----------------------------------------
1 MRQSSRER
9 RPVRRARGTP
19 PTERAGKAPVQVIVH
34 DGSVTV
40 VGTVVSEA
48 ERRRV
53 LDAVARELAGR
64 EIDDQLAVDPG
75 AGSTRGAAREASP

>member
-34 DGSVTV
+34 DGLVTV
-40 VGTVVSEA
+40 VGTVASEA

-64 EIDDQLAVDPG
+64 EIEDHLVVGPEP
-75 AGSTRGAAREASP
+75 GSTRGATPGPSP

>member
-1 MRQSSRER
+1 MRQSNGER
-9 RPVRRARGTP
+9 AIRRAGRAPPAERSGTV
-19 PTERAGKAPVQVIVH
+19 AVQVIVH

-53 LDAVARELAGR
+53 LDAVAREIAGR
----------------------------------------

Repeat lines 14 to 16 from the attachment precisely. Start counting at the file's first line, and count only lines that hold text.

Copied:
+40 VGTVASEA

-64 EIDDQLAVDPG
+64 EIEDHLVVGPEP